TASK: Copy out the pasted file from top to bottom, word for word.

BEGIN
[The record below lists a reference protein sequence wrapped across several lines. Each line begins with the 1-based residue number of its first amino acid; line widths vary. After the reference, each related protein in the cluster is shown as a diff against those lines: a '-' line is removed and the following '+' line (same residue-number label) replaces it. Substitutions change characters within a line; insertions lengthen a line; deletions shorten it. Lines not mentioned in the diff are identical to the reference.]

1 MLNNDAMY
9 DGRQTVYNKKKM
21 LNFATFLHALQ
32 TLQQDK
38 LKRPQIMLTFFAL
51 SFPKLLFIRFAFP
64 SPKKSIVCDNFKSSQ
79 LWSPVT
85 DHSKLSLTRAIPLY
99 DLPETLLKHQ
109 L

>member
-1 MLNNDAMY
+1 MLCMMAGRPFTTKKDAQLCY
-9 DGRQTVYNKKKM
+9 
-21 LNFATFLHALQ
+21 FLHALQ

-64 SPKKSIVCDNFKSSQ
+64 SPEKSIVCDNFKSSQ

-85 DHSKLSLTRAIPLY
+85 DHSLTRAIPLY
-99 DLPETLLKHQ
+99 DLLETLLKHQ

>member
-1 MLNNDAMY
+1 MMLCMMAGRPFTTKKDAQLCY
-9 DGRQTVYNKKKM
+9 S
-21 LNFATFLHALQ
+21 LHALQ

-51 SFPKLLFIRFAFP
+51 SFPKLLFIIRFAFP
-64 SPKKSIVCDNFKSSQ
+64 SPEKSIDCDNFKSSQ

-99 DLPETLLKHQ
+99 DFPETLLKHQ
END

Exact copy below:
[The record below lists a reference protein sequence wrapped across several lines. Each line begins with the 1-based residue number of its first amino acid; line widths vary. After the reference, each related protein in the cluster is shown as a diff against those lines: a '-' line is removed and the following '+' line (same residue-number label) replaces it. Substitutions change characters within a line; insertions lengthen a line; deletions shorten it. Lines not mentioned in the diff are identical to the reference.]

1 MLNNDAMY
9 DGRQTVYNKKKM
21 LNFATFLHALQ
32 TLQQDK
38 LKRPQIMLTFFAL
51 SFPKLLFIRFAFP
64 SPKKSIVCDNFKSSQ
79 LWSPVT
85 DHSKLSLTRAIPLY
99 DLPETLLKHQ
109 L

>member
-1 MLNNDAMY
+1 MLCMMAGRPFTTKKDAQLCY
-9 DGRQTVYNKKKM
+9 
-21 LNFATFLHALQ
+21 FLHALQ

-64 SPKKSIVCDNFKSSQ
+64 SPEKSIVCDNFKSSQ

-85 DHSKLSLTRAIPLY
+85 DHSLTRAIPLY
-99 DLPETLLKHQ
+99 DLLETLLKHQ

>member
-1 MLNNDAMY
+1 MMLCMMAGRPFTTKKDAQLCY
-9 DGRQTVYNKKKM
+9 S
-21 LNFATFLHALQ
+21 LHALQ

-51 SFPKLLFIRFAFP
+51 SFPKLLFIIRFAFP
-64 SPKKSIVCDNFKSSQ
+64 SPEKSIDCDNFKSSQ

-99 DLPETLLKHQ
+99 DFPETLLKHQ